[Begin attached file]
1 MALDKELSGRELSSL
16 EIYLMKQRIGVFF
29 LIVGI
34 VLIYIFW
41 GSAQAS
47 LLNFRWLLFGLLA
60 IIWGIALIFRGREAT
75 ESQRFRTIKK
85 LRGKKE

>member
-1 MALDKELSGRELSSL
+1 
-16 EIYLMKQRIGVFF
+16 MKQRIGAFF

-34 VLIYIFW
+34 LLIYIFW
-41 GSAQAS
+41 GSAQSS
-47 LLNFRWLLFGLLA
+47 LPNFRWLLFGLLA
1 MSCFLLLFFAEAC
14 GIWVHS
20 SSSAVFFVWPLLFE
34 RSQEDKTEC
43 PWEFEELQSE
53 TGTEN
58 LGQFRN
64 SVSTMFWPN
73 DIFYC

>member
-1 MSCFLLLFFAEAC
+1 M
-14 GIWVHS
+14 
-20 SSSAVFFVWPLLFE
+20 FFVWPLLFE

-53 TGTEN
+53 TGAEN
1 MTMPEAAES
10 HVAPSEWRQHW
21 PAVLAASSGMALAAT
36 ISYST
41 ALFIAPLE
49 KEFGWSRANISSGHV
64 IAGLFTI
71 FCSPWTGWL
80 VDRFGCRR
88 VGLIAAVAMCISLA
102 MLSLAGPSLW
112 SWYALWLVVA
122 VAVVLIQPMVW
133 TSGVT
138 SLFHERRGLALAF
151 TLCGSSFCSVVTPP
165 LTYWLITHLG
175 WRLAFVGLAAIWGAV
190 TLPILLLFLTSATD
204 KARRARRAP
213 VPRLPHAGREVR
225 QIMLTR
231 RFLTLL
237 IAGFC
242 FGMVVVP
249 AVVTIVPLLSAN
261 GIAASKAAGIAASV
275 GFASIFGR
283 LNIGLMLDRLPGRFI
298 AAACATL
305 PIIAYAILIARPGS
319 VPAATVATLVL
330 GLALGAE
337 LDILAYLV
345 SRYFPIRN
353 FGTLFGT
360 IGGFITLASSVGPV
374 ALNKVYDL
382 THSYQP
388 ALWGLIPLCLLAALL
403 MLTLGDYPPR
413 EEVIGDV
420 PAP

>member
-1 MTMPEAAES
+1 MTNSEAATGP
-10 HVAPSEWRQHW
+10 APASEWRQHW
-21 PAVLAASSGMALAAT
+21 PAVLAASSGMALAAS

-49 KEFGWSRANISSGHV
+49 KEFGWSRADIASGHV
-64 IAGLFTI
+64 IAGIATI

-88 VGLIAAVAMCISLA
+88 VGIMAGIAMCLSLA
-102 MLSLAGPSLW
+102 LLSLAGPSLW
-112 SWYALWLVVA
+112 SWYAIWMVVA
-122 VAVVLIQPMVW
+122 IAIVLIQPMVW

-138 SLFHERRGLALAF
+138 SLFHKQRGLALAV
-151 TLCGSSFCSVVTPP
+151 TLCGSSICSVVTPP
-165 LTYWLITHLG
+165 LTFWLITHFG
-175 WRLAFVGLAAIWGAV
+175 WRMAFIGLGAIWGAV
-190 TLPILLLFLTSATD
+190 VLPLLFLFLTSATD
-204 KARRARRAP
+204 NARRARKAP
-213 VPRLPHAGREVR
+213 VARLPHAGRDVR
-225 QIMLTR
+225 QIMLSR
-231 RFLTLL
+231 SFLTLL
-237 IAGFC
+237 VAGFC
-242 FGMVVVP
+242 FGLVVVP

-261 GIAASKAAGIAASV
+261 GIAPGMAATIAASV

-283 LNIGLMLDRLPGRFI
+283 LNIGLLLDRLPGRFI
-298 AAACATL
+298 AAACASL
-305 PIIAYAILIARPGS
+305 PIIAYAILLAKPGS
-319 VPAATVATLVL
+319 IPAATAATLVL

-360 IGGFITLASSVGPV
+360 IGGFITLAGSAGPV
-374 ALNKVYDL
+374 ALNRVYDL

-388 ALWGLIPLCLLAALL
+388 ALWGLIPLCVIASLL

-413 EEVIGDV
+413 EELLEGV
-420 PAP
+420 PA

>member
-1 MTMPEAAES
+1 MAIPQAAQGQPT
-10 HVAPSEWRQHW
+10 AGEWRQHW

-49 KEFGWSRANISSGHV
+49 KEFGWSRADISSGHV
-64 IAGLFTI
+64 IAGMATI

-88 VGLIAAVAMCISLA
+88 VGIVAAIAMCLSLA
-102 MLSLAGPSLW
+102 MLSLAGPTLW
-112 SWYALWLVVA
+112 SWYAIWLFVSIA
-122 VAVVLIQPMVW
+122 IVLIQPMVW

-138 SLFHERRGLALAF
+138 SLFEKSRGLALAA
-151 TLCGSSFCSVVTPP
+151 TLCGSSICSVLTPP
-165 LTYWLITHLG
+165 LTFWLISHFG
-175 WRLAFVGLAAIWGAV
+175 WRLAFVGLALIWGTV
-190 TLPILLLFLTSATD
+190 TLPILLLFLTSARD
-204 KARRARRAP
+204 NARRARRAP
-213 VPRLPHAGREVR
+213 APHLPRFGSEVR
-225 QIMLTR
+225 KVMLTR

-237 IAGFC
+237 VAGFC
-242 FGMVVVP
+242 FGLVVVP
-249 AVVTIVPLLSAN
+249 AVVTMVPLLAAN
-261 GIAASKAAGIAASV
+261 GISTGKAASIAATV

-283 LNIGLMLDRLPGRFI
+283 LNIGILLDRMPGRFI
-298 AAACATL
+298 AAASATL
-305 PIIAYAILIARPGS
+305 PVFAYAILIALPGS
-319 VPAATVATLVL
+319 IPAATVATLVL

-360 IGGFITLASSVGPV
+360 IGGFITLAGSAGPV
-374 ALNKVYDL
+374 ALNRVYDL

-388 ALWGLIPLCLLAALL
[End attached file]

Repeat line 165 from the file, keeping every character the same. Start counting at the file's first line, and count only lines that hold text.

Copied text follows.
+165 LTFWLISHFG